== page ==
Imagine that a charge was brought against you and you had to appear in court. Now, imagine that instead of having the choices of representing yourself, hiring an attorney of your choice, or being represented by a public defender, you were required to use an appointed public defender.
And now, imagine that the public defender assigned to you had polar-opposite political views than yours and that your voting and opinions were fully disclosed to that public defender.
That’s the case today for employees in unionized workplaces.
Even if the workers have the option not to join the union (because they live in a right-to-work state or are a public employee), they nevertheless cannot be represented by anyone other than the union—including by themselves—in employee-employer relations. And their choice not to join the union is well-known to the union that is supposed to represent them.
The Worker’s Choice Act—introduced by Republican Reps. Dusty Johnson of South Dakota, Greg Murphy of North Carolina, and Phil Roe of Tennessee—would change that by ending unions’ government-granted monopoly over employee-employer negotiations, otherwise known as exclusive representation.
Instead, workers would be free to negotiate directly with their employer or to choose a representative outside of the union.
This would be an important step for worker freedom and flexibility—particularly for the increasing number of workers who do not have and do not want rigid jobs and inflexible schedules.
As it is today, even if a worker in a unionized workplace doesn’t join the union, he or she cannot negotiate an alternative work schedule or different compensation—such as performance-based pay—than what the union negotiates.
And if the nonunion employee has any disciplinary action taken against him or her, his or her only recourse is through the union, which is unlikely to provide the same support as it would to dues-paying union members.
In essence, those who aren’t union members are forced to accept the terms and conditions of employment and representation by an organization that does not actually represent those workers’ desires and which they may strongly oppose.
Why would workers oppose the unions that are supposed to represent them?
For starters, unions tend to negotiate rigid pay scales, schedules, and promotion pathways. While this worked well for factories in the 1930s, it’s not ideal for a more service-oriented labor market in which workers want flexibility and greater opportunities.
A young teacher may significantly outperform a colleague who is 20 years his or her senior, and yet that young teacher will likely receive half the pay, be last in line to choose from new opportunities, and first in line to lose his or her job.
Union-dictated pay scales also penalize high performers because unions set pay scales based on seniority instead of employees’ performance.
When the Giant Eagle grocery store in Edinboro, Pennsylvania, gave two dozen of its employees’ performance-based raises, the Local 23 union took Giant Eagle to court and forced the company to revoke those workers’ pay raises.
Even though those raises were above the union-negotiated pay scale and did not reduce any other workers’ wages, the union said they violated its contract because the raises resulted in some junior workers receiving higher wages than some with longer tenure.
Most workers want to be paid based on the work they perform, not just how long they have worked for a company.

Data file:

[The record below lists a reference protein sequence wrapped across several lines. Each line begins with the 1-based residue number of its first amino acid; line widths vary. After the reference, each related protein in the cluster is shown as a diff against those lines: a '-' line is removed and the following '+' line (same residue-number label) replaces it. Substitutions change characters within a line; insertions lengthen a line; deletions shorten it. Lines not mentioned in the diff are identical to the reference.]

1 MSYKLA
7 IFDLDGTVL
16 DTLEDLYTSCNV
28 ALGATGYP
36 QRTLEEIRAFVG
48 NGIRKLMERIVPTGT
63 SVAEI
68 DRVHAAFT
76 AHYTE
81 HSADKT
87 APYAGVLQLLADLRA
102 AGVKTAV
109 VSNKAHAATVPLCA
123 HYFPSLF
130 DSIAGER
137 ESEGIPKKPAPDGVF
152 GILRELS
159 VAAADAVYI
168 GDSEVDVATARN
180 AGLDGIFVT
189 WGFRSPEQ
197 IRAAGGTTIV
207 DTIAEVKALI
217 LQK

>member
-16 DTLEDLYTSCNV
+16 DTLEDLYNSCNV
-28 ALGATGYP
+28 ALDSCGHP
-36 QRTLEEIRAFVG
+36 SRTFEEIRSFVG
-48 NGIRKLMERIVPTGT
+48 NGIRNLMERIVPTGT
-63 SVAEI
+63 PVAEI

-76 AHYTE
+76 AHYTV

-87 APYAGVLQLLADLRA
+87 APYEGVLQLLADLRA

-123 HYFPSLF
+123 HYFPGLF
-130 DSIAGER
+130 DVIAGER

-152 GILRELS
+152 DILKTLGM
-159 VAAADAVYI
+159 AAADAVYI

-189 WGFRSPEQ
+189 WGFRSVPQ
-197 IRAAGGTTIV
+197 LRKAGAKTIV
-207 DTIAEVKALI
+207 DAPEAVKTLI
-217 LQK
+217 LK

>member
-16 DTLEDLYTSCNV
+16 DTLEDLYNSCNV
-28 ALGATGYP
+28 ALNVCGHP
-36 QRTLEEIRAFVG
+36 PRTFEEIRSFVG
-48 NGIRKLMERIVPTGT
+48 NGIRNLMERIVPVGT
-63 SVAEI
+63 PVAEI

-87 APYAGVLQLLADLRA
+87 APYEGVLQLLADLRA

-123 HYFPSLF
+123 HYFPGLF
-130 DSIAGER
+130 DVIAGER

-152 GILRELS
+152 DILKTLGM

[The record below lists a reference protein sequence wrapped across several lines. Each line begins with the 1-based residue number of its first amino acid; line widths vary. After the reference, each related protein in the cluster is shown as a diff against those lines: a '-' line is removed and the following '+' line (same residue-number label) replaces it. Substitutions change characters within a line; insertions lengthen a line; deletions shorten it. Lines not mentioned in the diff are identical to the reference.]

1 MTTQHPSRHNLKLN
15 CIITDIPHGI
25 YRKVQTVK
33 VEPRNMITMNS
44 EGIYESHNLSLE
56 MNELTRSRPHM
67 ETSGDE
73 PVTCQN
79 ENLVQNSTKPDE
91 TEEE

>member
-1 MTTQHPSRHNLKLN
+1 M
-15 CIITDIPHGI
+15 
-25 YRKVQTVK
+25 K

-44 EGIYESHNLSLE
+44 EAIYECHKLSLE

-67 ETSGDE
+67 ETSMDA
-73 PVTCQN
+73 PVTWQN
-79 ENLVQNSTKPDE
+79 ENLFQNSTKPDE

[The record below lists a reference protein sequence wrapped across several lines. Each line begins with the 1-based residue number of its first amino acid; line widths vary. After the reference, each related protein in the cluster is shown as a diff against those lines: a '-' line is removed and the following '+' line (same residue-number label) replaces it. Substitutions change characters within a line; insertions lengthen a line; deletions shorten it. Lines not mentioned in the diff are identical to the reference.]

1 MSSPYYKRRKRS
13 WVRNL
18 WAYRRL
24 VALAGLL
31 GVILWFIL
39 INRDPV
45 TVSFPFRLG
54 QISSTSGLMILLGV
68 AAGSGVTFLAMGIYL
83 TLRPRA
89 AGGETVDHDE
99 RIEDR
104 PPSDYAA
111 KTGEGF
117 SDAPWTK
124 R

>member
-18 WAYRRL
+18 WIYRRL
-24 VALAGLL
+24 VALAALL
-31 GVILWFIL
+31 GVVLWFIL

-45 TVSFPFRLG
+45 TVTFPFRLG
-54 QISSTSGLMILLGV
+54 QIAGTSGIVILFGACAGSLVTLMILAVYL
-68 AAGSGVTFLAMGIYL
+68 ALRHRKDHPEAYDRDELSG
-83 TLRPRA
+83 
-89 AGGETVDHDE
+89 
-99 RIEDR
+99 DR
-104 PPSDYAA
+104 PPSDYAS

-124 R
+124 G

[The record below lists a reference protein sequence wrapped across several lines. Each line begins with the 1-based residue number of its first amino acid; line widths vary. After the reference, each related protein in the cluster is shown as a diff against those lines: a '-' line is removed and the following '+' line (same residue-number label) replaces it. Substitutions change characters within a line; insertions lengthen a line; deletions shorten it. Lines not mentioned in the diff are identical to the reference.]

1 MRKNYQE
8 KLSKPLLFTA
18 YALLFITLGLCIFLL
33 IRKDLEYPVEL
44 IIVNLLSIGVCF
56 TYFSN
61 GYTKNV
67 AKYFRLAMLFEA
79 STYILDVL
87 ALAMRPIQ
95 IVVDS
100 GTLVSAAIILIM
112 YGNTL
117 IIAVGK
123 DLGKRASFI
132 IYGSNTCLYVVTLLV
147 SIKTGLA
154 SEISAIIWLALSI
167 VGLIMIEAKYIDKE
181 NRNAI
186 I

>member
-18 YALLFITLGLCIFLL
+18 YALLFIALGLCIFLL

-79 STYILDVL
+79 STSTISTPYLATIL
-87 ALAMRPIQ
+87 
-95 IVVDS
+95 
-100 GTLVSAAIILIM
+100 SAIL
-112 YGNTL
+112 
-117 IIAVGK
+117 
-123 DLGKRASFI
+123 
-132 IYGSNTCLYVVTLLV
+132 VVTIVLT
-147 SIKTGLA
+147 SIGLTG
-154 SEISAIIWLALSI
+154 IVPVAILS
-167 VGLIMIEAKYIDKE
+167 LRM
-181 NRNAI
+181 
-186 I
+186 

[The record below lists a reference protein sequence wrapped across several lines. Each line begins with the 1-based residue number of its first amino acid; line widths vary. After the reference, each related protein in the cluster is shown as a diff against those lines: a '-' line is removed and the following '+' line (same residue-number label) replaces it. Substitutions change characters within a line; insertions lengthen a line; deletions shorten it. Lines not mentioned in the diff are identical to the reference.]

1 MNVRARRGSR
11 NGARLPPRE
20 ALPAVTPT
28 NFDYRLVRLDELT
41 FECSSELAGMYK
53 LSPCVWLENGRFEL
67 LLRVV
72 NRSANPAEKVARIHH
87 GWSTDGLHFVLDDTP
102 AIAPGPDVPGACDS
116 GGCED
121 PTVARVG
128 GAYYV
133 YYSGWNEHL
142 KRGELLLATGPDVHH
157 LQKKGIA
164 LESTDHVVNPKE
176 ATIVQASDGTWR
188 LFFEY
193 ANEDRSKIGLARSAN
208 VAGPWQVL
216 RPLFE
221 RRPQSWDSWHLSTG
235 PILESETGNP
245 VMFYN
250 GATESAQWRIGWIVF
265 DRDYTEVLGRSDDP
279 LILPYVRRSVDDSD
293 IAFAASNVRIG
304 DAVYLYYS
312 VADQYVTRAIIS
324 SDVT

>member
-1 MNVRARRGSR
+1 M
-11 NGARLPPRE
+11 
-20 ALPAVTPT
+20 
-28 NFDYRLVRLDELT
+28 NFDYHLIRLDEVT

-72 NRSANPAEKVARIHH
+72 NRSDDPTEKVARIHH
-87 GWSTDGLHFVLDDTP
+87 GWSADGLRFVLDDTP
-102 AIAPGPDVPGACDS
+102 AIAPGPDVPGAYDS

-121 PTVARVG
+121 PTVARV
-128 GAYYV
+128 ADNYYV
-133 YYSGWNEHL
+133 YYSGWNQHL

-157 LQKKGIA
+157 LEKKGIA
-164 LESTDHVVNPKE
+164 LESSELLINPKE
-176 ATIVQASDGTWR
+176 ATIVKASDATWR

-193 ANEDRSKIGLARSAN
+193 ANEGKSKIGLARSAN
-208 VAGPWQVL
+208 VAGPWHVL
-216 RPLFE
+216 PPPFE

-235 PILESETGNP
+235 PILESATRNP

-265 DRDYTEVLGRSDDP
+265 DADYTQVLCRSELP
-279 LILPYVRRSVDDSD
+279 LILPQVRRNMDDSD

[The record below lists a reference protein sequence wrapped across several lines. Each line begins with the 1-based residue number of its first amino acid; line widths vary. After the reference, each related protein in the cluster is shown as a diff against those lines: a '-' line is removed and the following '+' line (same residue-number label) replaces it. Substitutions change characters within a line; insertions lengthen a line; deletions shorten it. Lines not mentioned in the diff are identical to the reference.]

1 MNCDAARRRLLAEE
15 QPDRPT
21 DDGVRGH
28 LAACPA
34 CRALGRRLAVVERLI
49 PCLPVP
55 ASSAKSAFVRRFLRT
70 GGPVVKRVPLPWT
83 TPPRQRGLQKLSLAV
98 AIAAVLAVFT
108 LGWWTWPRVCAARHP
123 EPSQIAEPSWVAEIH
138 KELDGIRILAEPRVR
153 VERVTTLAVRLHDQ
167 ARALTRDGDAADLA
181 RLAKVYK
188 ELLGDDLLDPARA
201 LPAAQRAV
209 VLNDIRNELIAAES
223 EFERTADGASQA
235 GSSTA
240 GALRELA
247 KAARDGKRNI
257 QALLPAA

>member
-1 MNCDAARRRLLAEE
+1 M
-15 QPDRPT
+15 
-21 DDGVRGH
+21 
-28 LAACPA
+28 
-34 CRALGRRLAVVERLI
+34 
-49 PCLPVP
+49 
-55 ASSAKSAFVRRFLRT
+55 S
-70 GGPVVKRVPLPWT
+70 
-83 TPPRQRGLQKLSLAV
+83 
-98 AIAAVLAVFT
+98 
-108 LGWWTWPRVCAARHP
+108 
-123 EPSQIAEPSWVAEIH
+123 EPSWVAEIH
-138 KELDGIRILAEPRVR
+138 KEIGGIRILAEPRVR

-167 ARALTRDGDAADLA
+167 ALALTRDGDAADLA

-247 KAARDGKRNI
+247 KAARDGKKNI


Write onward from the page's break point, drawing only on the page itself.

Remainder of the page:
Another reason some workers oppose unions is that they often do not use members’ dues for the benefit of workers.
According to the Free to Teach organization, the Pennsylvania State Education Association teachers union spent 34% of its members’ dues on political activities in 2017, with those activities almost exclusively supporting Democratic politicians and liberal policies.
Disgracefully, members’ dues sometimes go toward corrupt and illegal activities.
According to a compilation of federal data from Bob Gilson at FedSmith, 150 federal union officials stole more than $4.5 million from members’ dues between 2001 and 2018, with the average convicted official having stolen more than $30,000.
Corruption isn’t new. The Teamsters union will soon end three decades of government oversight following its entanglement in the mob and its use of members’ pension funds on things such as Las Vegas casino investments.
Nor has corruption gone away. Recently, United Auto Workers’ union officials misused more than $4.5 million of workers’ dues that were supposed to go toward improving opportunities and education of employees. Instead, union officials spent those funds on personal luxuries such as “a $350,000 Ferrari, two $36,500 pens, hundreds of thousands of dollars in private home improvements and mortgage payments, and a $30,000 party that featured strolling models sparking attendees’ cigars.”
Meanwhile, the average General Motors Co. worker lost about $4,000 of wages during the recent United Auto Workers-led strike as the union pays less than minimum wage for strike pay.
Finally, many workers don’t support unions because those unions are hostile to anyone who does not support them. Such hostility can include showing up on workers’ doorsteps, inflicting damage to their property, and making threats against workers’—and their families’—lives.
Requiring workers to be represented by an organization that could be openly antagonistic to them is equivalent to stripping them of their right to be represented at all.
And on the other side, unions should not have to represent workers who do not support them by paying membership dues. Not surprisingly, unions have complained about having to represent so-called “free riders.”
It’s time to free unions of that unfair burden and to free workers of unwanted union representation.